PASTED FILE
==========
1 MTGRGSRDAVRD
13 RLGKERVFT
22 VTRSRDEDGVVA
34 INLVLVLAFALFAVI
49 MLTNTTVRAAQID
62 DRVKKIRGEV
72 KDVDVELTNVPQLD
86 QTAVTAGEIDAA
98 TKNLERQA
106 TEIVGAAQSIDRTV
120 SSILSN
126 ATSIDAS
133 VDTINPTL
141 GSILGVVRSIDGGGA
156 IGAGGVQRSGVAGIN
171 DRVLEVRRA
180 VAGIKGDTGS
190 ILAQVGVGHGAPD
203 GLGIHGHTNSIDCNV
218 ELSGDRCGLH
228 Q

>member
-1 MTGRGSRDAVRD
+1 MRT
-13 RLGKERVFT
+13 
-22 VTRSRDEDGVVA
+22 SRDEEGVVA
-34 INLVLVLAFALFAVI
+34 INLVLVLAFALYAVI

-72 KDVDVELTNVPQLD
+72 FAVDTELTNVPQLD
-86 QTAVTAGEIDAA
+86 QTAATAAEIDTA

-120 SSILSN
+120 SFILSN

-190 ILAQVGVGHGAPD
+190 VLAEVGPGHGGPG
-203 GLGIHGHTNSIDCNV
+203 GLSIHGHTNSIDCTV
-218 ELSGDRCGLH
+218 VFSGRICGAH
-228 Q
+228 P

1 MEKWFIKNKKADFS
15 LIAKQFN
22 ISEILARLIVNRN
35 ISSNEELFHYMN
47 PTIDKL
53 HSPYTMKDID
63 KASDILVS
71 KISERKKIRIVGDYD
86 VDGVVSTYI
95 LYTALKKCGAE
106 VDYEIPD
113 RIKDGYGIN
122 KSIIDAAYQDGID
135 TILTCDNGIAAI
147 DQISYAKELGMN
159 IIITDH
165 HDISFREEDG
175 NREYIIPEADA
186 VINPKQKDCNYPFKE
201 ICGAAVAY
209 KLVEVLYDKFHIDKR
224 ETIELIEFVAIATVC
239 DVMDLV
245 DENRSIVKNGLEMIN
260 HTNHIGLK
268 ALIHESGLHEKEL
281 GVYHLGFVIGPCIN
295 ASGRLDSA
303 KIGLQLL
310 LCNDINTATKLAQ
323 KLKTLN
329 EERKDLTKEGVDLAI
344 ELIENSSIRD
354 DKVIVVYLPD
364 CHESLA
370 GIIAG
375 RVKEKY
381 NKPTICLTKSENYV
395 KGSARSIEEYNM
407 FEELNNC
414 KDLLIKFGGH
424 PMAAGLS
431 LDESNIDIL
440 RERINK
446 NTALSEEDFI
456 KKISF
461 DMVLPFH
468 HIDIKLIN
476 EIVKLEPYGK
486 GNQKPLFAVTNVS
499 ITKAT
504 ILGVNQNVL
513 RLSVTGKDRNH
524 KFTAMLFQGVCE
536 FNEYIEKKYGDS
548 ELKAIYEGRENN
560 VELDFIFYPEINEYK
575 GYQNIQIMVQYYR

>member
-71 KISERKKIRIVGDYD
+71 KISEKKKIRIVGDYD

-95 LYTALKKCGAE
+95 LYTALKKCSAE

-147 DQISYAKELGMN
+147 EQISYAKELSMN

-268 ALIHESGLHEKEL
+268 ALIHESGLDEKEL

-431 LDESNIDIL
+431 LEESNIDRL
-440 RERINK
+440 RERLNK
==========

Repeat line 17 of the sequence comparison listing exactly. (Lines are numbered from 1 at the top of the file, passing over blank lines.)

180 VAGIKGDTGS